Advertisement Emmanuel Petit highlights the one area that Jorginho must improve in to succeed at Chelsea Advertisement Jorginho’s recent form has been criticised (Getty Images)Emmanuel Petit has urged Jorginho to increase the tempo of his passing if he is to succeed for Chelsea in the Premier League.Jorginho was Chelsea’s marquee signing last summer, arriving in a £50m deal from Napoli shortly after Maurizio Sarri had been appointed as Antonio Conte’s successor.The 27-year-old enjoyed a solid start to his Chelsea career but his role in the team and his recent performances have been heavily criticised by pundits and Chelsea supporters alike following a downturn in results.Jorginho had another difficult afternoon on Sunday as Chelsea were thrashed 6-0 by Manchester City and Petit feels that the Italian international has to adapt to the speed of English football soon.AdvertisementAdvertisement‘I have nothing against Jorginho, I think he is a beautiful player. But this is the Premier League, this is not Serie A. You don’t play in Italy the same way you play in England,’ Petit told Paddy Power.‘In Italy you have more time when you play, more time to manage the ball and they do it beautifully, no doubt.‘But in the Premier League when you play as a holding midfielder you only have two, three seconds to think. You have to see before even receiving the ball. You have to play quick, fast.‘Even at Manchester City, Fernandinho doesn’t get much time to control the ball. He knows he has to have speed in his game all the time. Physically you need to respond to the demands of the Premier League.‘I’m far from being convinced about Jorginho on both things that I’ve said. I think he’s got very interesting technical qualities, he’s got very beautiful vision, but he needs to speed up.’More: FootballRio Ferdinand urges Ole Gunnar Solskjaer to drop Manchester United starChelsea defender Fikayo Tomori reveals why he made U-turn over transfer deadline day moveMikel Arteta rates Thomas Partey’s chances of making his Arsenal debut vs Man CityManchester City defender Aymeric Laporte is the only player in the Premier League to complete more passes than Jorginho this season but the Chelsea midfielder remains without a single assist.Perhaps unfairly, his association with Sarri who coached him at Napoli before bringing him to Stamford Bridge, has been seized upon by his critics who feel that he will be selected regardless of the quality of his performances.Sarri has also come in for criticism for deploying Jorginho at the base of Chelsea’s midfield with N’Golo Kante forced into a more advanced role away from his customary defensive position.Following a promising start under Sarri, Chelsea have endured a poor run of results, losing each of their last three away Premier League games to Arsenal, Bournemouth and City by an aggregate scoreline of 12-0.More: Arsenal FCArsenal flop Denis Suarez delivers verdict on Thomas Partey and Lucas Torreira movesThomas Partey debut? Ian Wright picks his Arsenal starting XI vs Manchester CityArsene Wenger explains why Mikel Arteta is ‘lucky’ to be managing Arsenal Comment Metro Sport ReporterTuesday 12 Feb 2019 5:04 pmShare this article via facebookShare this article via twitterShare this article via messengerShare this with Share this article via emailShare this article via flipboardCopy link186Shares
The Asian Pacific American Student Services has launched a Pacific Islander-focused initiative on campus in an effort to encourage more unity on campus.The Promoting Unity, Liberation and Education initiative held its first panel event, We Are Leaders, last week. Pacific Islanders who are leaders in their own career fields spoke on the panel and discussed their experiences.“It was really exciting,” said Sumun Pendakur, director of Asian Pacific American Student Services. “There were architects, there were filmmakers and there were physicians. People who were breaking the glass ceilings in their own fields, but at the same time, every one of these people were doing something with the community at the same time.“Pendakur said the event targeted the goal of PULE: to create dialogue in the larger USC community around stereotypes held about Pacific Islanders, and encourage younger students to apply for higher education.“People really wanted to create this space,” Pendakur said. “I think we as educators need to think, ‘How do we help students, how do we critically adjust stereotypes and how do we tell the stories that are untold?’”Pendakur said she wants the program to help Pacific Islanders and students of all different ethnicities to come together and create a dialogue to help build community and break stereotypes.“Too often when people think of Pacific Islander, they think of hula, or you have these broad sort of stereotypical images like football, gang members or lazy islanders,” Pendakur said. “This was the opportunity to build a community-based program and kind of shatter some of these stereotypes at the same time.”Asian Pacific American Student Services is aimed at creating opportunities to help students with leadership development and mentoring, as well as expanding opportunities for cross-cultural involvement for students of different backgrounds.“A couple of years ago I was thinking that too often the Pacific Islander part of the Asian Pacific Americans gets lost in the mix,” Pendakur said. “Pacific Islander issues have real specificities, and I wanted to make sure that we were not only talking about the specificities, but also really attempting to build more of a community here for Pacific Islander students and students of non-specific Pacific Islander backgrounds.”Pendakur set up focus groups to gain input from both community-based leaders and activists as well as from Pacific Islander students at USC to gauge what they felt was missing from the university.“We have all of the research available, but we wanted to really understand the small community size and the alienation felt by many Pacific Islander students expressed at the focus groups,” she said.DannyBoy Naha-Ve’evalu, a sophomore majoring in cinema-television critical studies, is a project coordinator with PULE, and said USC needs more programs to help Pacific Islander students.“I am Samoan, Tahitian, Hawaiian and French. I grew up and I identify with Samoan, and it makes me feel like I’m here for a purpose,” Naha-Ve’evalu said. “I think it is high time for Pacific Islanders to leave a mark and have that stage at USC.”Naha-Ve’evalu said it was a difficult transition for him as a transfer student, since he did not have many people to identify with on campus.“I felt like a needle in a haystack, and that is part of the reason why I think this program is important,” Naha-Ve’evalu said. “It not only helps Pacific Islanders learn about their own identity, but they have an organization where they can talk about issues in their community.”Brittany Valdez, a graduate student studying social work who is also a project coordinator, said she would like to encourage more Pacific Islander students to apply to college.“When I worked as an assistant director with the USC Marshall Undergraduate Admissions Office, I would continuously see low numbers of Pacific Islander students and professors in higher education.” Valdez said. “I became concerned, wondering why these numbers are low — not just at USC, but in universities nationwide.”PULE’s next event is planned for Friday Nov. 12, when students will go to the Pacific Islander Ethnic Art Museum.In the spring, Pendakur said PULE will host a number of programs, including film screenings, film festivals and educational volunteer opportunities. There might also be a Pacific Islander cultural arts showcase, she said.Pendakur and the project coordinators said they are excited about the future of PULE.“Hopefully we can get something going on with the ethnic studies,” Valdez said. “We hope to see it continue to progress and to keep this dialogue open against stereotypes.”Pendakur plans to build a collaborative pipeline program with local area middle and high schools to increase Pacific Islander application and admission to USC in the future.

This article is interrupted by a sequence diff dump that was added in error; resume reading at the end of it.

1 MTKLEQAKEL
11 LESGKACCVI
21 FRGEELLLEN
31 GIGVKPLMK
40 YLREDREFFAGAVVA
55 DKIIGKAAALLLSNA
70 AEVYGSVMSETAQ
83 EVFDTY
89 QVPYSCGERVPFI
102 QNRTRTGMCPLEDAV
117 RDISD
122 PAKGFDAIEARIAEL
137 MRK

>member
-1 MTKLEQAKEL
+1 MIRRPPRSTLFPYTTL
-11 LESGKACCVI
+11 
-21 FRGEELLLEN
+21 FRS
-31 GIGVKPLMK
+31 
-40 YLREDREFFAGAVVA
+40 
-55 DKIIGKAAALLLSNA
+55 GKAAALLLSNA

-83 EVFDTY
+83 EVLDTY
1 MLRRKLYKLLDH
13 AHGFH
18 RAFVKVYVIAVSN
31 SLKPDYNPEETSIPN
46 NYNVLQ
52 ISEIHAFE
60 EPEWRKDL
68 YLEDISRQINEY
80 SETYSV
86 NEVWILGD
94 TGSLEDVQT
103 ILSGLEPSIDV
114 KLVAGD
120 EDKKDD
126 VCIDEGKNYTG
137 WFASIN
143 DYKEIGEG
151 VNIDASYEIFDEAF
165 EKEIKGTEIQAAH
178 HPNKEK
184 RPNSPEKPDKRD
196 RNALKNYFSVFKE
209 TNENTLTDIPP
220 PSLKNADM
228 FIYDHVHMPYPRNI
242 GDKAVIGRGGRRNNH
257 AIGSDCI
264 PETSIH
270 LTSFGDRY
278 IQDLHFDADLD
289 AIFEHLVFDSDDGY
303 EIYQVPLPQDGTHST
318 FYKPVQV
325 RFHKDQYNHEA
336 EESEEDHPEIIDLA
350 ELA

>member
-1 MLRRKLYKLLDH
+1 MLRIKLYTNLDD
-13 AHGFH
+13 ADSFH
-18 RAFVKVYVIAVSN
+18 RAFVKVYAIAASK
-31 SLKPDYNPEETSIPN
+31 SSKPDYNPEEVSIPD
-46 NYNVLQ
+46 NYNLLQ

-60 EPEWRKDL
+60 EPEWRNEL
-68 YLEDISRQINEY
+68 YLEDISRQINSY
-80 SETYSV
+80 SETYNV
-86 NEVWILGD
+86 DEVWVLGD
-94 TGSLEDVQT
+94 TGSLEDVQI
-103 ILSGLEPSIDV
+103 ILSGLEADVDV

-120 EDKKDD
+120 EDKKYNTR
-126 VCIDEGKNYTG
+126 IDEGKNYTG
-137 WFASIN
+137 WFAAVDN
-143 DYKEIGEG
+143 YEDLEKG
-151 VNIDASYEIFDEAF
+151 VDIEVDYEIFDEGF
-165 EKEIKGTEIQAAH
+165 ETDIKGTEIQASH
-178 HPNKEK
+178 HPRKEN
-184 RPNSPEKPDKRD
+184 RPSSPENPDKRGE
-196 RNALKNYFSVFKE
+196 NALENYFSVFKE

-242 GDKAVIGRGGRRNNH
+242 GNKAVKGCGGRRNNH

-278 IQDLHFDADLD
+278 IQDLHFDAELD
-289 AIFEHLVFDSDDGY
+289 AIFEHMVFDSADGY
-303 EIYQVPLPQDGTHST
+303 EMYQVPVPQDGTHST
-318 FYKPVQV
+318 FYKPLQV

START A BLOG, FORUM OR SURVEY: It’s never been easier, and the Me.TV tools let you instantly integrate it into your channel. Talk to your customers. Make entries public or private. Post photos of your products, business, customers, staff or whatever you like. START YOUR OWN BUSINESS (AKA “SOCIAL”) NETWORK: Invite customers and prospects to view, join and participate. Share links and build a community. MAKE SOME MONEY: Turn on the advertising feature to include search ads on your site and share in the revenue. This is a small business Web opportunity at its beginning. Here’s how to get started: Step one to creating your .TV Web channel is to register a great name. Search names at www.channelme.tv. Don’t stop with just your business name. Consider other catchy names, or names related to your products or services. Some of the most sought-after names are still available as “premium” names, which means they cost more. Premium names start at about $100 per year, and go up $10,000 or more. You could corner an entire product or service category. Say, for example, your business is oranges. If you think that owning this entire fruit in .TV land is worth $500 per year, you could buy it as a premium name. On the other hand, if you aspired to control the .TV market in raisins, that domain was still available recently for a mere $24.95. Visit other channels for ideas in the .TV Channel Guide at www.channelme.tv/guide. The FAQ section tells you how to customize, program, share, manage and post ads on your channel. Adding a welcome video to your channel will help promote your business and make the site more inviting to customers and prospects. You can either upload a video, or record one directly via a camcorder. “Grab It” is a cool tool that lets you link videos to your .TV channel from places like YouTube, Yahoo! Video, Google Video, MySpace Video and others. To create your own video ads, check out AditAll, a new Web-based platform for small and mid-size businesses to create, customize and distribute video ads. Average costs for AditAll video ads range from $300-$700; well below costs of creating quality videos other ways. Visit www.AditAll.com. Daniel Kehrer (email@example.com) is editor of Business.com, the top business search engine, and Work.com, a “how-to” site for small business.160Want local news?Sign up for the Localist and stay informed Something went wrong. Please try again.subscribeCongratulations! You’re all set! Q uestion: Our business is young, growing and always looking for new ways to use the Web. We’re especially interested in using videos and other rich media online. Are there any low-cost ways for a small business to get something going? – NEW & GROWING Answer: Imagine a place where you can still secure a killer domain name for your business, product or service, book it for peanuts, and get all the tools to build a customized rich media site – with videos, blogs, widgets, social networks, advertising and more – thrown in free. Fiction? Time warp? Nope, it’s real and it’s here now at ChannelMe.tv – a potential-laden corner of the Web called .TV. But even parent company Demand Media, which has so far pitched it mainly to individuals, hasn’t yet grasped the power its new platform could have for small business. AD Quality Auto 360p 720p 1080p Top articles1/5READ MOREWhicker: Clemson demonstrates that it’s tough to knock out the champThe ChannelMe.tv service is still wet behind the ears. But as an added piece to your Web presence (think “Click to see our new Web TV channel”), or even a primary touch point, having your own .TV Web channel is a quick, inexpensive and downright cool way to make your brand stand out (and be “in” too). The .TV domain extension is open to anyone, just like .com or .net. You don’t have to be a TV mogul to own one (although late night star Carson Daly and other celebrities do). But unlike .com where the best names disappeared shortly after dinosaurs did, great .TV domains are still available. Many domain registrars offer .TV names. GoDaddy, for example, charges $39.99. But since Demand Media itself owns the primary .TV engine, including a vast inventory of premium names, ChannelMe is the best place to go. You get an all-in-one channel building kit free with a $24.95 .TV domain registration that will allow you to: PROGRAM YOUR CHANNEL: Upload your own videos, or link to others on the Web. Let customers, prospects and other visitors rate and comment on your channel’s content. CREATE AND CUSTOMIZE YOUR BUSINESS PROFILE: Select a channel design template; customize an avatar; display “about” text and more.